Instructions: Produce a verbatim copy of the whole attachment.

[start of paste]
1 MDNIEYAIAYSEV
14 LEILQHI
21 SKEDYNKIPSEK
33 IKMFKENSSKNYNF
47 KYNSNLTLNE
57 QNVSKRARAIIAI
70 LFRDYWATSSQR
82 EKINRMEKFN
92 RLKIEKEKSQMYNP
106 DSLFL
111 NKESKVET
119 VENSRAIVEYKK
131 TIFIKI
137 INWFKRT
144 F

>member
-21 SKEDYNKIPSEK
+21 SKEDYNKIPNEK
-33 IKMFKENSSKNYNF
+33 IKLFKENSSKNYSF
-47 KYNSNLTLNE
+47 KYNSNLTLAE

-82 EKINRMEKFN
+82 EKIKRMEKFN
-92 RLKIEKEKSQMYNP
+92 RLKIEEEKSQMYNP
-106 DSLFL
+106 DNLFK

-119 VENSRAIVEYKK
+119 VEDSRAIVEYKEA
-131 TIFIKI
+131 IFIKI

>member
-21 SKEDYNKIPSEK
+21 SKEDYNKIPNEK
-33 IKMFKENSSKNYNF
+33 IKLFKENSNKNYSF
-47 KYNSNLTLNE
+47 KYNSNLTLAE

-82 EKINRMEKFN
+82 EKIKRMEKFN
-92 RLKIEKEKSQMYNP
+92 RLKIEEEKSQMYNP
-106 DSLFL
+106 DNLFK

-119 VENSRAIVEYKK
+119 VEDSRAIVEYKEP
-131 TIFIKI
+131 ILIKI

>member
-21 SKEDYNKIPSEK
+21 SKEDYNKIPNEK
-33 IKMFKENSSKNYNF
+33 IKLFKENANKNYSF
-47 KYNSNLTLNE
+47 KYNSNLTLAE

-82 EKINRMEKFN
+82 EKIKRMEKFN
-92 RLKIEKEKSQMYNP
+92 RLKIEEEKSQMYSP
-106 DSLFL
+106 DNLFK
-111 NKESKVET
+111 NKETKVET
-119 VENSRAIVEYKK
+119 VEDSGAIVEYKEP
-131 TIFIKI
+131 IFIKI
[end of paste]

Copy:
1 MDNIEYAIAYSEV
14 LEILQHI
21 SKEDYNKIPSEK
33 IKMFKENSSKNYNF
47 KYNSNLTLNE
57 QNVSKRARAIIAI
70 LFRDYWATSSQR
82 EKINRMEKFN
92 RLKIEKEKSQMYNP
106 DSLFL
111 NKESKVET
119 VENSRAIVEYKK
131 TIFIKI
137 INWFKRT
144 F

>member
-21 SKEDYNKIPSEK
+21 SKEDYNKIPNEK
-33 IKMFKENSSKNYNF
+33 IKLFKENSSKNYSF
-47 KYNSNLTLNE
+47 KYNSNLTLAE

-82 EKINRMEKFN
+82 EKIKRMEKFN
-92 RLKIEKEKSQMYNP
+92 RLKIEEEKSQMYNP
-106 DSLFL
+106 DNLFK

-119 VENSRAIVEYKK
+119 VEDSRAIVEYKEA
-131 TIFIKI
+131 IFIKI

>member
-21 SKEDYNKIPSEK
+21 SKEDYNKIPNEK
-33 IKMFKENSSKNYNF
+33 IKLFKENSNKNYSF
-47 KYNSNLTLNE
+47 KYNSNLTLAE

-82 EKINRMEKFN
+82 EKIKRMEKFN
-92 RLKIEKEKSQMYNP
+92 RLKIEEEKSQMYNP
-106 DSLFL
+106 DNLFK

-119 VENSRAIVEYKK
+119 VEDSRAIVEYKEP
-131 TIFIKI
+131 ILIKI

>member
-21 SKEDYNKIPSEK
+21 SKEDYNKIPNEK
-33 IKMFKENSSKNYNF
+33 IKLFKENANKNYSF
-47 KYNSNLTLNE
+47 KYNSNLTLAE

-82 EKINRMEKFN
+82 EKIKRMEKFN
-92 RLKIEKEKSQMYNP
+92 RLKIEEEKSQMYSP
-106 DSLFL
+106 DNLFK
-111 NKESKVET
+111 NKETKVET
-119 VENSRAIVEYKK
+119 VEDSGAIVEYKEP
-131 TIFIKI
+131 IFIKI